Could an Underdog Microsoft Become Cool?
Apple is cool. Do we have to try and quantify that? Nah. You don't have to be cool to know who's cool. Were you one of the cool kids in high school? If not, did you know who was? Well, that's our point. We at RCPU are not cool, but we know that Apple is cool, and maybe Google is, too.
Microsoft is not. Never has been, really. One reason is that Microsoft has long been a bully, a company perceived (and probably not inaccurately) to have ripped off a lot of other vendors in its quest to dominate the technology industry. People still love to read about this stuff. The bitterness toward Microsoft is still strong. Doug Barney's recent Redmondmag.com story on the "10 Technologies Microsoft 'Borrowed'" has racked up an enormous number of hits (not to give away our trade secrets or anything).
Bullies are feared, maybe even respected -- but they're not cool. And cool matters in the consumer-heavy world of smartphones and tablets Microsoft so desperately wants to crack. Logos and labels are critical in that world, and Microsoft's is more likely to elicit a roll of the eyes from the in-crowd than it is a nod of respect. Apple's apple, on the other hand, is the gold standard of techie smugness and self-satisfaction.
Things might be changing, though, slowly, bit by bit. While digging around for articles to link to for another entry, we ran across this post from TechCrunch and couldn't help but notice what one of the user commenters had to say: "I strangely find myself rooting for Microsoft. They are the good guys now. Go Microsoft! You can do it!"
That sentiment got 99 "likes" on Facebook (at last count) and a couple of comments in support. It offers a tiny glimpse into how the least-cool vendor since IBM in the '80s (also a victim of Apple's swagger -- partially) can reposition itself in the consumer mind. Microsoft is the underdog now, at least in the kingdom of tablets and phones over which Apple and Google are currently fighting for control. And underdogs are almost always cool.
Think about it. Apple isn't the scrappy little guy anymore. It's not Avis or the pre-2004 Boston Red Sox. It is, in fact, more like the post-2004 Boston Red Sox, just another wealthy franchise that crushes competitors under its cleats and elicits relatively little sympathy from neutrals. Steve Jobs is brilliant but as a public figure is pretty difficult to like. Apple's hipster image can be overbearing, to say the least.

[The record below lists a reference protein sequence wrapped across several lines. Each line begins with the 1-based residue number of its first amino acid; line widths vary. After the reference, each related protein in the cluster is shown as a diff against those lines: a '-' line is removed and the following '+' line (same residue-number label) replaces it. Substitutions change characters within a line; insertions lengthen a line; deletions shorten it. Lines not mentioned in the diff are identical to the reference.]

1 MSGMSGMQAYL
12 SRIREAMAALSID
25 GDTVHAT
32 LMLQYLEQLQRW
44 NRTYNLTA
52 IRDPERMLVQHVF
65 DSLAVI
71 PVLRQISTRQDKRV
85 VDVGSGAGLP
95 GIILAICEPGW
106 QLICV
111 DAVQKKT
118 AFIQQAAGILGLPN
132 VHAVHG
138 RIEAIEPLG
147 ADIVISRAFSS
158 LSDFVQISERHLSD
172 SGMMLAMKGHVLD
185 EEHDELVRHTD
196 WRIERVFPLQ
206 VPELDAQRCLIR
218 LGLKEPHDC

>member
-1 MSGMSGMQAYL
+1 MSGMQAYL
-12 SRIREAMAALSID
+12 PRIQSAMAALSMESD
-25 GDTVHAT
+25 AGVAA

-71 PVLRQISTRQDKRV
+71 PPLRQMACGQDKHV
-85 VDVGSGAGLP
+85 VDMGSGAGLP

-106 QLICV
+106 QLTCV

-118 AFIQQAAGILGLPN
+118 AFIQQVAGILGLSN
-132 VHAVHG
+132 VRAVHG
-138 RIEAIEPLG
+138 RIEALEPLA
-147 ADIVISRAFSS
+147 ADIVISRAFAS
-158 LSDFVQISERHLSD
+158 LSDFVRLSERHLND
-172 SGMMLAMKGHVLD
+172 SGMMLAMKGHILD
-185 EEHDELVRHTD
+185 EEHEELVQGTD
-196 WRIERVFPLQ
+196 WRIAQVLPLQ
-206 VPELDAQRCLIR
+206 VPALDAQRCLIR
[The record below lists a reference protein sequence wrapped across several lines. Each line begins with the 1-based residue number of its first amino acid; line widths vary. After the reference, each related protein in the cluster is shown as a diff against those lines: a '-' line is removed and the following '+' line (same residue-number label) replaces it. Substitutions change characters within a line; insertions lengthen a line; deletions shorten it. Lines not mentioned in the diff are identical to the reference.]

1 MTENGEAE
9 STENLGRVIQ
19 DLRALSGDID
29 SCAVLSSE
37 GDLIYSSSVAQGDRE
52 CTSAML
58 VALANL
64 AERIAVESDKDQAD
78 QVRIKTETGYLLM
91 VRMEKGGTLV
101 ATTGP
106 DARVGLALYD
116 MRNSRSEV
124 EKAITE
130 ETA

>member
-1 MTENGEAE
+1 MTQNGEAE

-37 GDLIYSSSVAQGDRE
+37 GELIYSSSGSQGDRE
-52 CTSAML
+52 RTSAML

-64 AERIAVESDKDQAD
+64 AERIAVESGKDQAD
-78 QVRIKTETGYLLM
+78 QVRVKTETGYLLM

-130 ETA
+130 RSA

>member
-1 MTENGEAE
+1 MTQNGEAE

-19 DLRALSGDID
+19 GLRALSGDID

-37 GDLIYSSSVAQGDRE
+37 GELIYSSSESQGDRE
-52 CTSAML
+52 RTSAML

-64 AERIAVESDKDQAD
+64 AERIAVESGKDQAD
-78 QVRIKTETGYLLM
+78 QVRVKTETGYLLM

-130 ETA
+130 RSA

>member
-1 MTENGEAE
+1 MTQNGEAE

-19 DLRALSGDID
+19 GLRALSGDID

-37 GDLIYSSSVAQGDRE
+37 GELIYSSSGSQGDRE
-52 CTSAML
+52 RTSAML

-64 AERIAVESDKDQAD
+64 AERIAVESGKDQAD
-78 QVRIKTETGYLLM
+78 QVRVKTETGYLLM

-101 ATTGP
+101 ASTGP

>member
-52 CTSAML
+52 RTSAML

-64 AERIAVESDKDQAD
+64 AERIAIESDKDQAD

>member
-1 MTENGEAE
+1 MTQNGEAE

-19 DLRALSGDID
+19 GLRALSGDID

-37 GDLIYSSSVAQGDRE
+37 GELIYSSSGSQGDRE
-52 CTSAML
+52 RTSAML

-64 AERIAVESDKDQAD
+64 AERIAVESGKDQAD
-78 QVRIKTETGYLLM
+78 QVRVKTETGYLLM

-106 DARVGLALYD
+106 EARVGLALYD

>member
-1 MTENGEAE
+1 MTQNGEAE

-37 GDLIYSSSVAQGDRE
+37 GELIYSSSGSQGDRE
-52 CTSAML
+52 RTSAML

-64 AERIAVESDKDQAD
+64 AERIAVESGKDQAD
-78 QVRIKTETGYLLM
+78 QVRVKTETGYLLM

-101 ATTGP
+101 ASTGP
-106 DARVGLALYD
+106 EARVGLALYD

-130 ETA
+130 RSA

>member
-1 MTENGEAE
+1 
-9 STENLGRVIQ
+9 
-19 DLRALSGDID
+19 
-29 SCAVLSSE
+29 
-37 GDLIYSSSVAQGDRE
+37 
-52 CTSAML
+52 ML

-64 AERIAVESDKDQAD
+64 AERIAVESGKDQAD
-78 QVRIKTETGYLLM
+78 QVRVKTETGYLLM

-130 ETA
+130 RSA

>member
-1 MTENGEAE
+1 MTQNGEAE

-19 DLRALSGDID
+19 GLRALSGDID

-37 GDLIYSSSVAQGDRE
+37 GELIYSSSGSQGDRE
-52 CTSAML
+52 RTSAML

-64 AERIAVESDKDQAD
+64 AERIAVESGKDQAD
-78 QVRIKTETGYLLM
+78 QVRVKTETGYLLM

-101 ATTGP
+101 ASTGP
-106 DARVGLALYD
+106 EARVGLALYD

Plus (and this is very important), Apple is bigger than Microsoft now. Steve (Jobs) got the loot after all, and it doesn't really matter how much market share Mac has compared to Windows when the world has moved on to obsessing over smaller devices -- markets in which Apple is either the clear leader (tablets) or a major contender (smartphone operating systems). Those brilliant Mac Guy ads from a few years ago would seem awkward and incongruous now. The tables have turned.
Then there's Google, which is kind of mysterious and creepy. Is Google cool? Well, Android-based phones certainly sell well, but that might have something to do with their broad-based availability and the ability of carriers to offer them with reasonably priced plans. (Full disclosure: Your editor has an Android phone and really likes it.) Other than that, though, Google is kind of utilitarian, synonymous with search and big in the cloud but not necessarily cool.
IBM is the antithesis of cool, but it was briefly bigger that Microsoft recently (and might be again), which only helps the case for cool in Redmond. Sure, Microsoft has been a bully over the years. Yeah, Windows was and probably still is the cheese quesadilla appetizer to Mac's foie gras on toast points. But in this new world of little devices and touchscreens, Microsoft is the underdog. In fact, it's way, way behind its competitors. And in the technology industry, Microsoft isn't the alpha dog anymore. It's the beta, or maybe even the, um, third (our Greek is bad -- gamma?) dog. Microsoft should remind people of that every chance it gets.
Yes, that's right. Microsoft should go against every instinct its executives seem to have and every impression it has ever tried to deliver and make itself into the blue-collar, hard-working scrapper just trying to get a foothold among the evil giants of the handheld game. It has happened before. Let's stick with sports here: The Dallas Cowboys in the early '90s, the Boston Celtics a few years ago, even the hated (and evil) New York Yankees back in the mid-'90s reinvented themselves not so much as empires reborn but as interlopers into games somebody else was dominating at the time. They all came to dominate eventually (and once again engender tons of hatred, but that's the price of being on top, where everybody wants to be). Can Microsoft do the same? Maybe not, but it can and should try.
The message is this: If you're sitting in a coffee shop with a Microsoft Windows Phone 7 phone or Windows 8 tablet (as soon as there's a Windows 8 tablet to sit with), you're not a bandwagon fan surrendering to a nasty corporate force and falling in with the broad swath of sheep-like consumers. Oh, no. You're a rebel, part of the resistance, a game changer and a trendsetter. You're daring to shun Steve Jobs and Google for something new, something really different, something not everybody has the guts to buy.
You're not a PC. You're a Windows handheld device. You're a little out there, a little mysterious without being creepy. The iPad minions and Android lemmings are the sheeple. You're...cool. People want to be like you. You know it, and they know it. Will Microsoft ever know it? We kind of doubt it, but we also kind of hope so.
Can Microsoft be cool? Does it matter? Send your thoughts to email@example.com or leave a comment below.
Posted by Lee Pender on June 06, 2011 at 11:57 AM